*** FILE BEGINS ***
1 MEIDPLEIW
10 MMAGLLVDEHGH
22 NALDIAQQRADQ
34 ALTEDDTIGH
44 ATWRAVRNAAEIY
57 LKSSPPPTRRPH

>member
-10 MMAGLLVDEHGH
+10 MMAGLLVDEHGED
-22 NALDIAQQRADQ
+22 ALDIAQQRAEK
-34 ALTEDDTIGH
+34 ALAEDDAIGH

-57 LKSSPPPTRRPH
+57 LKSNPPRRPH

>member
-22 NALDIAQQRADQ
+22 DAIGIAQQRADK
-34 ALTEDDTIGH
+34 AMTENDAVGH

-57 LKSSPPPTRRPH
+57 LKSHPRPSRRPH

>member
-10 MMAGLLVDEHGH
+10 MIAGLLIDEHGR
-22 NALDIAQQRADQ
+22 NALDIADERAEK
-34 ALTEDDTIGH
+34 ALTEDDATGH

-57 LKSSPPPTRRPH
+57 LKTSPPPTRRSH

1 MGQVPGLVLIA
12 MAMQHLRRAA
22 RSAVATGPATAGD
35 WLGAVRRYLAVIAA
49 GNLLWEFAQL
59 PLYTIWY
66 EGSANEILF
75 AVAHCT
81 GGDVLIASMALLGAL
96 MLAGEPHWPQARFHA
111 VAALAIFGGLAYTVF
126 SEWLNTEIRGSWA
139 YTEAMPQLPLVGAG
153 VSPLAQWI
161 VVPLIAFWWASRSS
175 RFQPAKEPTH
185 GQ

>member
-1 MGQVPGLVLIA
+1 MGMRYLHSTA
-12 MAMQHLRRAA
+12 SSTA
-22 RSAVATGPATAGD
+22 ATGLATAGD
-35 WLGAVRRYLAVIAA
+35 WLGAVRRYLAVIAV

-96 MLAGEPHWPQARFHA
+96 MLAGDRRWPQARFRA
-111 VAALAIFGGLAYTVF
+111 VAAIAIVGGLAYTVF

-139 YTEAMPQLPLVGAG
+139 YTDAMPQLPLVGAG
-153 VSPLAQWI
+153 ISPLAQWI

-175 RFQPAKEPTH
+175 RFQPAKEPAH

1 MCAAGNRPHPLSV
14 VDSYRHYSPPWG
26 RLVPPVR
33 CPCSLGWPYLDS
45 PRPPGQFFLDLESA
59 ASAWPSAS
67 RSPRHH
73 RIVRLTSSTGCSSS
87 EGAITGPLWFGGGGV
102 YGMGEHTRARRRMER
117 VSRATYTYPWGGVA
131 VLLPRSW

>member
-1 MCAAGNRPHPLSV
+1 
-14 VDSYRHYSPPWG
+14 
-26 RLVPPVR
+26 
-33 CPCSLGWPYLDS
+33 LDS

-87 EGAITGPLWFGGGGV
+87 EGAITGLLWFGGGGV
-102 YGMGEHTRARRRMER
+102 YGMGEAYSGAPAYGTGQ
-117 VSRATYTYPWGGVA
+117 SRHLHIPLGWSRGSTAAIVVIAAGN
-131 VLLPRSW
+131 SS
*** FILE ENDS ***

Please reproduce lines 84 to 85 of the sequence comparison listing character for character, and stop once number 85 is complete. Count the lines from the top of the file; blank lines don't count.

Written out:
+14 
-26 RLVPPVR